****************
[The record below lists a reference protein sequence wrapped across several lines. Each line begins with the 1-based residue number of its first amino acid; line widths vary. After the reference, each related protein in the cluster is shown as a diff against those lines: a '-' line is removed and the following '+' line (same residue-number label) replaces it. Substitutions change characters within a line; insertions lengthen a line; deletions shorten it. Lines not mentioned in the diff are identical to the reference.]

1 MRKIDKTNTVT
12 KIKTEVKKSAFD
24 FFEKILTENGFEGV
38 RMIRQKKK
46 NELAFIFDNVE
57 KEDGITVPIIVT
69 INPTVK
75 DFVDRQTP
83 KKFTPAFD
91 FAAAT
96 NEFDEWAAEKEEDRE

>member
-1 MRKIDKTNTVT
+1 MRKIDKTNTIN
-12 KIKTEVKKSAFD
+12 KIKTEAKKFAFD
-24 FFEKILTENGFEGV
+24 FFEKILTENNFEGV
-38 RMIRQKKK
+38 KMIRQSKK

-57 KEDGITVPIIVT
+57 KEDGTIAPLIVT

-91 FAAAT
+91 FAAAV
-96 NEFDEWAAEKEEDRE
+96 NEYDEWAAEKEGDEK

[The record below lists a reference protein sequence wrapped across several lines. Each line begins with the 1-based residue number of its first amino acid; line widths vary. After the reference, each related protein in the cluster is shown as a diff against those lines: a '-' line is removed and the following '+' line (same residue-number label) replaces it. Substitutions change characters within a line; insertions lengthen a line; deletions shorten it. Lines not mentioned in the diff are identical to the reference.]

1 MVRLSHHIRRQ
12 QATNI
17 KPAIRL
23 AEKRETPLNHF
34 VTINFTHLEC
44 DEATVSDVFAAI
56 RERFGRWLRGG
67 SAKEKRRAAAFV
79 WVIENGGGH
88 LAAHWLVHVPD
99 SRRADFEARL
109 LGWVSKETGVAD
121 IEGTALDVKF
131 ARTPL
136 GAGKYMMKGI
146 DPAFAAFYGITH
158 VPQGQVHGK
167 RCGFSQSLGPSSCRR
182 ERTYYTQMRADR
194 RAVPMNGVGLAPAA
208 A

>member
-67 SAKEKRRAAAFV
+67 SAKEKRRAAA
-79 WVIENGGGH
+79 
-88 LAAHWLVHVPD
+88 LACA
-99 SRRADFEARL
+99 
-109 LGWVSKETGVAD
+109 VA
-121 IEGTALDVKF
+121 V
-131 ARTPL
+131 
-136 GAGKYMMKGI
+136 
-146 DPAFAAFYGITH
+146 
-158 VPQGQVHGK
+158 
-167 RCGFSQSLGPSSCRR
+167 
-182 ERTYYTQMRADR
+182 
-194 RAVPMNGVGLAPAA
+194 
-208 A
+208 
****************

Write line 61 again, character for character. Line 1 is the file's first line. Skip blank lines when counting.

-121 IEGTALDVKF